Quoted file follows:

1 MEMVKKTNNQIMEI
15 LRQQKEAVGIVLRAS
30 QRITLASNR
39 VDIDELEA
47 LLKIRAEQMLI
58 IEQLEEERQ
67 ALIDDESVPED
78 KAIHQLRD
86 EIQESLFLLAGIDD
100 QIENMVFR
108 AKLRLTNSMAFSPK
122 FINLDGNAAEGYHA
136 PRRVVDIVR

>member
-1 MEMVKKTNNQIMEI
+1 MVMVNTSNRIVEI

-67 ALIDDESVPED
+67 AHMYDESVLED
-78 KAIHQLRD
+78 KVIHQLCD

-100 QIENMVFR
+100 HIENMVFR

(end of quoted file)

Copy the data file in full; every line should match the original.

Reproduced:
1 MEMVKKTNNQIMEI
15 LRQQKEAVGIVLRAS
30 QRITLASNR
39 VDIDELEA
47 LLKIRAEQMLI
58 IEQLEEERQ
67 ALIDDESVPED
78 KAIHQLRD
86 EIQESLFLLAGIDD
100 QIENMVFR
108 AKLRLTNSMAFSPK
122 FINLDGNAAEGYHA
136 PRRVVDIVR

>member
-1 MEMVKKTNNQIMEI
+1 MVMVNTSNRIVEI

-67 ALIDDESVPED
+67 AHMYDESVLED
-78 KAIHQLRD
+78 KVIHQLCD

-100 QIENMVFR
+100 HIENMVFR